Lord Mayor Betty Disero wants to ensure something good comes of the years of work put into ensuring St. Davids residents have a swimming pool in their community.
At Monday’s planning meeting, she said the town’s St. Davids swimming pool committee has been working hard to determine how to keep the pool going, including repairing it if a new pool is not a possibility.
However, she recently discovered the mandate of the committee is to raise money to replace the pool, not repair it.
The town has already gone through the process of paying for a design and holding meetings for public input — there were two held at the St. Davids Lions Club hall in 2019, with changes made to the design in response to residents’ comments.
The mandate for a new pool makes it complicated to now consider looking at ways to repair it, said Disero, but she has learned of other municipalities using other solutions, such as containers rather than new buildings. “They look amazing,” and they’re a third of the cost, she said, urging councillors to check out projects in Welland and St. Catharines that have gone that route. “Let’s see if we can look outside the box.”
Coun. Gary Burroughs, a member of the pool committee, agreed that although the town has been working toward “this beautiful $5 million pool, without upper-level funding we’ll never be able to afford it, and we’ve had no success so far.”
The town has gone through two rounds of grant applications, with nothing positive to report, he said.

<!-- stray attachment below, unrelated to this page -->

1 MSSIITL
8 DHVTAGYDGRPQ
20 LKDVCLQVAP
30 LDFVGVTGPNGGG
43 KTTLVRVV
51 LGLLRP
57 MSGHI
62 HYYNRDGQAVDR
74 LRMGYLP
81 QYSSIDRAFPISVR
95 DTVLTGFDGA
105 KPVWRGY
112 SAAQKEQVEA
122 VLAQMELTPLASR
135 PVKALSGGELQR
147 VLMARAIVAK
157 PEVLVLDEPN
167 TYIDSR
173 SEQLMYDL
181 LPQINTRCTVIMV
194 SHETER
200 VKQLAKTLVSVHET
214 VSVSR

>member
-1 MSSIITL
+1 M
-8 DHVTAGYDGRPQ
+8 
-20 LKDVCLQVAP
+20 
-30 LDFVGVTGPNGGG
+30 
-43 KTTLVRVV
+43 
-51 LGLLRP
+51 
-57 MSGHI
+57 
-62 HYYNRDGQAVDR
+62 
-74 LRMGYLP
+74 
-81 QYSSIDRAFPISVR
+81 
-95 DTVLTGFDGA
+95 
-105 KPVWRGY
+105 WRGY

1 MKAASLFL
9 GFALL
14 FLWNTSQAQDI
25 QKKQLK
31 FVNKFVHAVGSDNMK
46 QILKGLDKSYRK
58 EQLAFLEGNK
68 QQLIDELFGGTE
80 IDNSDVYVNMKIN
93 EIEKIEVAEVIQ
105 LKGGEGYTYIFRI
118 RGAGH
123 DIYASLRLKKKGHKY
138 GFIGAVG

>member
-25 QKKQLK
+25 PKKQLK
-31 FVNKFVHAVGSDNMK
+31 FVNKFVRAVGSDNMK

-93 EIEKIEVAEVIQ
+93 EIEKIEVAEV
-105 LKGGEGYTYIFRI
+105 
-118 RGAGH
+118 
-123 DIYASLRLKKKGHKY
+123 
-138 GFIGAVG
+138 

“I thought the upcoming provincial election might loosen the pockets a little bit, but that doesn’t appear to have happened,” said Burroughs.
At the pool committee meetings, members have talked about repairing what’s there, rather than building new, he said.
“It’s time to say without upper-tier funding we can’t replace it. We need another approach.”
Coun. Allan Bisback said he agreed with looking at repairs, but first wanted to hear if town staff thought that would be feasible. Operations manager Sheldon Randall quickly burst the bubble, saying in his opinion it isn’t.
“Personally, I don’t think that’s a good idea,” said Randall, explaining there are a lot of challenges, including accessibility issues, and meeting regional standards for chlorination.
“I think we’d be looking at spending a lot of money to keep it going every year until we come up with a permanent solution,” he said. And repairing the pool is “definitely not part of the facility master plan.”
Burroughs said they were not considering “an ongoing solution to patch it,” but did need to look at options that don’t cost $5 million, “because we are unable to raise that kind of money.”
When Kevin Turcotte, parks and recreation manager, said the fundraising committee had raised about $52,000, Coun. John Wiens, also a member of the committee, said the real work hadn’t yet got started, and that the committee was waiting to hear about a grant before moving forward.
While there are issues with repairing rather than building a new pool, he agreed with changing the terms of reference to allow the committee to look at alternatives, or perhaps, he added, “we keep it going for another year or two, and keep looking for upper-tier funding.”
Although Disero was ready to make a motion to change the mandate of the committee so it could consider repairs an option, town clerk Ralph Walton suggested that since council had already approved the mandate and there is a bylaw to support it, there should be a notice of motion for next week to reconsider council’s decision, and novote was taken.